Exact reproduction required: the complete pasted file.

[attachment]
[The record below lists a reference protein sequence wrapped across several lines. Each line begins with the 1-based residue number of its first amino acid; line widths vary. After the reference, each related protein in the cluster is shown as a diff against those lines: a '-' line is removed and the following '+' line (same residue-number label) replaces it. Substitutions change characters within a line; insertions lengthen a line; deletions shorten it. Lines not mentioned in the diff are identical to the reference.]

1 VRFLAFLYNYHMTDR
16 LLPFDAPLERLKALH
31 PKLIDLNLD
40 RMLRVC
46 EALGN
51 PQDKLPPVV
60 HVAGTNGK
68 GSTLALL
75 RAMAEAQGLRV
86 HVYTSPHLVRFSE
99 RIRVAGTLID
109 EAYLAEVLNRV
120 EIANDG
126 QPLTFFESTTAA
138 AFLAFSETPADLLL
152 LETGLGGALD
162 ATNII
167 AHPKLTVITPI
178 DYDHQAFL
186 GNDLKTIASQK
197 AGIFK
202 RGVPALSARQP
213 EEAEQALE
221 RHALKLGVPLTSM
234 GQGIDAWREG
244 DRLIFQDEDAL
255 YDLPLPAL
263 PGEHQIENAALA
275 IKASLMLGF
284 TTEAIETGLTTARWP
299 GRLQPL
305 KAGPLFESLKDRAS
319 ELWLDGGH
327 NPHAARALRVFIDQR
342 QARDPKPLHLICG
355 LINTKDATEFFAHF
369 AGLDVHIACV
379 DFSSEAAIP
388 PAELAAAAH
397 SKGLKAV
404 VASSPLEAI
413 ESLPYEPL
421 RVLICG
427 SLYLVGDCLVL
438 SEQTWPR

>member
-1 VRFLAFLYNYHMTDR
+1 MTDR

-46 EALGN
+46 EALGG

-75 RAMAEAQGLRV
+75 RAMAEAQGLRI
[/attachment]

[The record below lists a reference protein sequence wrapped across several lines. Each line begins with the 1-based residue number of its first amino acid; line widths vary. After the reference, each related protein in the cluster is shown as a diff against those lines: a '-' line is removed and the following '+' line (same residue-number label) replaces it. Substitutions change characters within a line; insertions lengthen a line; deletions shorten it. Lines not mentioned in the diff are identical to the reference.]

1 VRFLAFLYNYHMTDR
16 LLPFDAPLERLKALH
31 PKLIDLNLD
40 RMLRVC
46 EALGN
51 PQDKLPPVV
60 HVAGTNGK
68 GSTLALL
75 RAMAEAQGLRV
86 HVYTSPHLVRFSE
99 RIRVAGTLID
109 EAYLAEVLNRV
120 EIANDG
126 QPLTFFESTTAA
138 AFLAFSETPADLLL
152 LETGLGGALD
162 ATNII
167 AHPKLTVITPI
178 DYDHQAFL
186 GNDLKTIASQK
197 AGIFK
202 RGVPALSARQP
213 EEAEQALE
221 RHALKLGVPLTSM
234 GQGIDAWREG
244 DRLIFQDEDAL
255 YDLPLPAL
263 PGEHQIENAALA
275 IKASLMLGF
284 TTEAIETGLTTARWP
299 GRLQPL
305 KAGPLFESLKDRAS
319 ELWLDGGH
327 NPHAARALRVFIDQR
342 QARDPKPLHLICG
355 LINTKDATEFFAHF
369 AGLDVHIACV
379 DFSSEAAIP
388 PAELAAAAH
397 SKGLKAV
404 VASSPLEAI
413 ESLPYEPL
421 RVLICG
427 SLYLVGDCLVL
438 SEQTWPR

>member
-1 VRFLAFLYNYHMTDR
+1 MTDR

-46 EALGN
+46 EALGG

-75 RAMAEAQGLRV
+75 RAMAEAQGLRI